Positive tracking is used mostly when we make certain labels in all caps and we add a small space between letters as it improves readability. Negative tracking can be used to make the headline more compact and serious. Both are commonly used in logo designs.

Kerning is used more rarely, only when we want to fix the distances between two adjacent letters.
There is a magic formula for calculating the leading that always works:

Line_height = 1.5 * font_size, so if your font size is 20px, than line height will be 30px

4. Typographic scale: This refers to the range of values at which the type is scaled and it’s good to have a harmonious scale because it helps to control the pace at which a reader digests the content and by introducing hierarchy it helps navigate and make connections between different sections of your content. One way to have a pleasant scale is to consider using ratios, like for example the golden ratio (1.618) to determine the headings sizes. We start by establishing the paragraph font size as that’s the most used and we go upper. Assuming we have a 16px body text:
Heading 3: 25.88px
Heading 2: 41.87px
Heading 1: 67.73px
Body: 16px

You can read more about other scale types on Typecast, follow Google’s Material Design type scale or just use this calculator to get different scales.

What are the best sizes to use?
It all depends on your design and audience, but nowadays 16px is considered the new 12px and even better 18px to make the reading easier for users, especially when there is a lot of text to read – be nice ☺. For tablet and mobile, always test on devices to see how it looks, but don’t go below 16px.

Bigger fonts are not only easier to read and help usability, but also they can make the difference between converting users to customers or just leaving your website.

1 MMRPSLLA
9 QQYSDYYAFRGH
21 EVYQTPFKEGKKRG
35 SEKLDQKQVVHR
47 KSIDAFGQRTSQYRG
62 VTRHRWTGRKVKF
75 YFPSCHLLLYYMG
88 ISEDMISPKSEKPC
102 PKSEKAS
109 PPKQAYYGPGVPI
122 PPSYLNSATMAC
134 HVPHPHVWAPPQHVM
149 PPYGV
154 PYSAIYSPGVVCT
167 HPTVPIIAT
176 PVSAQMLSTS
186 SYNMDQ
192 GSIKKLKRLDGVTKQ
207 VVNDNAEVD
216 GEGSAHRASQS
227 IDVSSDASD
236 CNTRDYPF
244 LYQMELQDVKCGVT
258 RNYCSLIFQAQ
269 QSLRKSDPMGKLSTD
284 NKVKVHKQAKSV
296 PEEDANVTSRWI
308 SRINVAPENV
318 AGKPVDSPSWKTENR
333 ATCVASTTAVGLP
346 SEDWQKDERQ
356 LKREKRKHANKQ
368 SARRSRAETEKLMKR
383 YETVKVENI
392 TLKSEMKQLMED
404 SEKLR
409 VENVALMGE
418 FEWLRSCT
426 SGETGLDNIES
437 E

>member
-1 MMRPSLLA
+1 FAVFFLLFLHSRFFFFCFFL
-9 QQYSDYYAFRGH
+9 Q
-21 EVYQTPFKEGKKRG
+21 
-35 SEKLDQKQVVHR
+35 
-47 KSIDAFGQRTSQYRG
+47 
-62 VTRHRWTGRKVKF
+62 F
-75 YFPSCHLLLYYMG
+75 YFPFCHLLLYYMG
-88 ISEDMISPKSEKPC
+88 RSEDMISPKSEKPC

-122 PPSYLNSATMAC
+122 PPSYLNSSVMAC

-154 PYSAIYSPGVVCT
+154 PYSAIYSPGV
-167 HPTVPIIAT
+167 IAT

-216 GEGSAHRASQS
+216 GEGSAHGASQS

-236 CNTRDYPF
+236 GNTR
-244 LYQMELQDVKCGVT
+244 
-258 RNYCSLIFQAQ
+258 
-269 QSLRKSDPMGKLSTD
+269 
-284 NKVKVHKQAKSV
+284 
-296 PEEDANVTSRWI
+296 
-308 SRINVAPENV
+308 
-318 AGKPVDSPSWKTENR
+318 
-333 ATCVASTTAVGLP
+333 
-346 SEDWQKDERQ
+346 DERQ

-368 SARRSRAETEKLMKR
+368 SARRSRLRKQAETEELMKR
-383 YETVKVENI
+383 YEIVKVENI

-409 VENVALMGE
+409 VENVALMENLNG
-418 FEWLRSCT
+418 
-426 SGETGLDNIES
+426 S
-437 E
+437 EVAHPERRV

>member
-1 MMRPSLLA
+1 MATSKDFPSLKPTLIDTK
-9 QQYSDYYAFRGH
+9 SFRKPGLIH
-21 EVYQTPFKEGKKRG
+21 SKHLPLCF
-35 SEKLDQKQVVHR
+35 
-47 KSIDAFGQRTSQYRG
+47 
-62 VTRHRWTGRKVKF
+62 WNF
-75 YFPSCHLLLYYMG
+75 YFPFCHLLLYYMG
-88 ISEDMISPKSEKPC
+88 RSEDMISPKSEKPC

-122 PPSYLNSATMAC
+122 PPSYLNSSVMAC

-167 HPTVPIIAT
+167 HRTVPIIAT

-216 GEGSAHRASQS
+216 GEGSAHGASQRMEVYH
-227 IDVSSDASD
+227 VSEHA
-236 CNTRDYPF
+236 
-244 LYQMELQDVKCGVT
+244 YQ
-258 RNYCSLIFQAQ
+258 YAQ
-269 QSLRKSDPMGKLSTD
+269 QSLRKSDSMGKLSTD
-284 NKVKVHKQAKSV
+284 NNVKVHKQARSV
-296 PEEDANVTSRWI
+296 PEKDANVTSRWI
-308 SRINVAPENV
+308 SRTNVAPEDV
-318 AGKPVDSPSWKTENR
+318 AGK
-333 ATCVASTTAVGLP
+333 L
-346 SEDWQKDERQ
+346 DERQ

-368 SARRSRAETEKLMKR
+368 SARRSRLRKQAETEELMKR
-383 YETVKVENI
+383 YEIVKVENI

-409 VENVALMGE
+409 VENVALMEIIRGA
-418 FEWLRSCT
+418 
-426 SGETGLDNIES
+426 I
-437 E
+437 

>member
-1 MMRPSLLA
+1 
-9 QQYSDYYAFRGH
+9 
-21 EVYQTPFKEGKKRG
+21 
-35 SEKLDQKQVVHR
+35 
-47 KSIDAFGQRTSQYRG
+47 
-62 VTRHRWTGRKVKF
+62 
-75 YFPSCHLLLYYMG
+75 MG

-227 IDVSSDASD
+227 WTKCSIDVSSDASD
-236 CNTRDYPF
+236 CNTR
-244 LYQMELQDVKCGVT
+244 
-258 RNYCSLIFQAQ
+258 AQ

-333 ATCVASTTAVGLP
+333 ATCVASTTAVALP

5. Line length: This refers to how many characters there are on each line. The ideal line length for body text on desktop is considered to be 45-75 characters including space, because if the line is longer, the eye will have a hard time focusing on the text and will be difficult to continue onto correct line in large blocks of text. That would mean to have text container of about 560px – 600px wide. For mobile we should use between 35 and 50 characters per line.

6. Readability
The main role of typography is to offer text easier to read, not only beautiful. That means it should have a good hierarchy to drive user in the order we want to, a good amount of white space around, good leading, kerning and appropriate tracking. This is easier to do on backgrounds of one color, but what do we do when we have text over images, like for banners, for example?

Let’s assume we have to design a banner and we need to use a specific text from client which includes a title, subtitle and some description.

Version 1: Adding text over image creates different problems because of the multitudes of colors on the image. Neither dark or light text won’t make a good enough contrast for the text to be readable.

Version 2: As much as possible find your oasis of continuous color, or few color variation to have more freedom in adjusting colors for the fonts and have text more readable.

Version 3: If you don’t have a continuous spot of color, then make it, by adding a background with or without transparency behind text.

Version4: You don’t have to settle for the classic rectangle behind, can go for more organic shapes either standard or customized.

Keep practicing!

Typography is part science, part art – the perfect mix to find is obtained only by practice and learning with every design. If you join our Typography Challenge, you can start with designing great posters for our Indonesia event. Keep practicing and keep getting better!